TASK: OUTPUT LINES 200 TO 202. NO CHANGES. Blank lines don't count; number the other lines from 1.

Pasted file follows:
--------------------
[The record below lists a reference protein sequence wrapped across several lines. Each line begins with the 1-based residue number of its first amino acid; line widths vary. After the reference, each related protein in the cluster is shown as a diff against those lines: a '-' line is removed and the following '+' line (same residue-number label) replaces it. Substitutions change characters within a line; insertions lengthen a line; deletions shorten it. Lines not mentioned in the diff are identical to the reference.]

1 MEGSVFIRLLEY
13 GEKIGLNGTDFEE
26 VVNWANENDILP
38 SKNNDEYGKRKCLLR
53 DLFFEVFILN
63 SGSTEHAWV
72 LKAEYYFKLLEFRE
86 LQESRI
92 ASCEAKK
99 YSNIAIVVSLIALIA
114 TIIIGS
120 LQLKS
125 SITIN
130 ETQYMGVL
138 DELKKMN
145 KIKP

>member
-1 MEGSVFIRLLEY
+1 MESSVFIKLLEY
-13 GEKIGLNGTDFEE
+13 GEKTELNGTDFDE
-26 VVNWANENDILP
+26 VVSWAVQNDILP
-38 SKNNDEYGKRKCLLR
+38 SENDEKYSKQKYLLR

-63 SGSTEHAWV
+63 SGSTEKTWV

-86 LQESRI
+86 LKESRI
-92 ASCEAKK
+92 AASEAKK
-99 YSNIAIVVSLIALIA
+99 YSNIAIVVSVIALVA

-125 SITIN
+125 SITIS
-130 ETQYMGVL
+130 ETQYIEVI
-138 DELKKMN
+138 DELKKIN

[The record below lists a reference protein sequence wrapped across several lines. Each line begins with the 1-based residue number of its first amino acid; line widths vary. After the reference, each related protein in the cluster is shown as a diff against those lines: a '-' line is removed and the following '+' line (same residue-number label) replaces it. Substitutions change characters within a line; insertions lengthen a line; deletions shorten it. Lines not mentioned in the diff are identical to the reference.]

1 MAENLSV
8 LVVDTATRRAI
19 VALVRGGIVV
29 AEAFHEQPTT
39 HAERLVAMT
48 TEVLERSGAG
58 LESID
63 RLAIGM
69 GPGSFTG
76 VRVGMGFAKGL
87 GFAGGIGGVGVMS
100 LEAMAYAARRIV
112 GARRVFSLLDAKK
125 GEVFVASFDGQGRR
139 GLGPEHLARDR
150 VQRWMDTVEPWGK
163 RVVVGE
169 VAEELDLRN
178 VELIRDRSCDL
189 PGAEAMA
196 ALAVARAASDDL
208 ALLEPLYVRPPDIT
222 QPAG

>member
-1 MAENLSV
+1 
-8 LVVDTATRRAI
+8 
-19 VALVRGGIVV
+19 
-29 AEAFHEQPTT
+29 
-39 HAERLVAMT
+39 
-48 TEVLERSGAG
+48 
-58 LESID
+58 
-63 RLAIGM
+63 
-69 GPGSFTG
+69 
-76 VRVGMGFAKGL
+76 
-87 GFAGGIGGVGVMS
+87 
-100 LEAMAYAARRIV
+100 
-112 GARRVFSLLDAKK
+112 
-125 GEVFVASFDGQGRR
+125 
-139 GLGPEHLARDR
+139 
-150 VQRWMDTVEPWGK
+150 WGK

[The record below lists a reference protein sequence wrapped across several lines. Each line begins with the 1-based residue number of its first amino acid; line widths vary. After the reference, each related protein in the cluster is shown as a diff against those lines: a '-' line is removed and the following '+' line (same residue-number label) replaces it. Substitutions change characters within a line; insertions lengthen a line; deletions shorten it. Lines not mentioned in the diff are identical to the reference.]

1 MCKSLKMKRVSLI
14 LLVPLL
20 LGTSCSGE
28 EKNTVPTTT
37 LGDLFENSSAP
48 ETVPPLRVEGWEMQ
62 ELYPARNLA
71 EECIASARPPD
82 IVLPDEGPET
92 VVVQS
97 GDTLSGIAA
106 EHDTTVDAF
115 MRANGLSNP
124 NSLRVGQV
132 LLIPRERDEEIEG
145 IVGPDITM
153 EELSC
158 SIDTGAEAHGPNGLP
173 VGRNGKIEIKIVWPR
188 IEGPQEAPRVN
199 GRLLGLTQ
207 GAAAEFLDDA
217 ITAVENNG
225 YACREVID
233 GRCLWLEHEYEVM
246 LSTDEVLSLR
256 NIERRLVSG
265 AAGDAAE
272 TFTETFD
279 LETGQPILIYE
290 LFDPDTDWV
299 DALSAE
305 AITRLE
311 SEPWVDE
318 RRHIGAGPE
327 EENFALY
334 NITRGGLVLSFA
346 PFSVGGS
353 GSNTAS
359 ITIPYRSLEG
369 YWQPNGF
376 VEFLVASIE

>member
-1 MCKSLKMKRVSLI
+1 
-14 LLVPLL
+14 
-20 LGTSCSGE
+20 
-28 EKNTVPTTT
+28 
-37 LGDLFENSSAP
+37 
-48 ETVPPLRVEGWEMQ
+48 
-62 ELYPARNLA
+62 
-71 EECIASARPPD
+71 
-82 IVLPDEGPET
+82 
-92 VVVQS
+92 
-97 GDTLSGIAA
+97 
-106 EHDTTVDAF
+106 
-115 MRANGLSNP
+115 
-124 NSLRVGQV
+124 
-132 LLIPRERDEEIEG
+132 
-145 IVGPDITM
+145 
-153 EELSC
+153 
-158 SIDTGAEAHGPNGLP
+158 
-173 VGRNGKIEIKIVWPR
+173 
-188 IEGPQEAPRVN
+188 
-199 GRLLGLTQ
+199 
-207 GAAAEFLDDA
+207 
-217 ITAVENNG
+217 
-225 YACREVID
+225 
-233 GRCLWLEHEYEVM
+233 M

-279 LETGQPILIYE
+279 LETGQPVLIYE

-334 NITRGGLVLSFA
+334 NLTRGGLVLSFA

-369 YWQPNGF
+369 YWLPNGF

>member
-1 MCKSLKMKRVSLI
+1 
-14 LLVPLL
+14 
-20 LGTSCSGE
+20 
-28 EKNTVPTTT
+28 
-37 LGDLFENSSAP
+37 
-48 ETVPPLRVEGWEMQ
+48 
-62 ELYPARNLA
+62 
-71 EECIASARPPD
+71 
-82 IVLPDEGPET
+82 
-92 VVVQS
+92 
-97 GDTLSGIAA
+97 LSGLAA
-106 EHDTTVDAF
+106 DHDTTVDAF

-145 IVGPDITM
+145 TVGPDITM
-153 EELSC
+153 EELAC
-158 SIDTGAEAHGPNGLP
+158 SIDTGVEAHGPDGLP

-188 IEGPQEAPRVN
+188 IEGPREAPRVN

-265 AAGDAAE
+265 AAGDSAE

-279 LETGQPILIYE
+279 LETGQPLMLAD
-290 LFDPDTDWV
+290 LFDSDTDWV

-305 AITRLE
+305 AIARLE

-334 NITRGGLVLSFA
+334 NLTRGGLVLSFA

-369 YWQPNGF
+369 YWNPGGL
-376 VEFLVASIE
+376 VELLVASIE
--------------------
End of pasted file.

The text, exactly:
+1 
-14 LLVPLL
+14 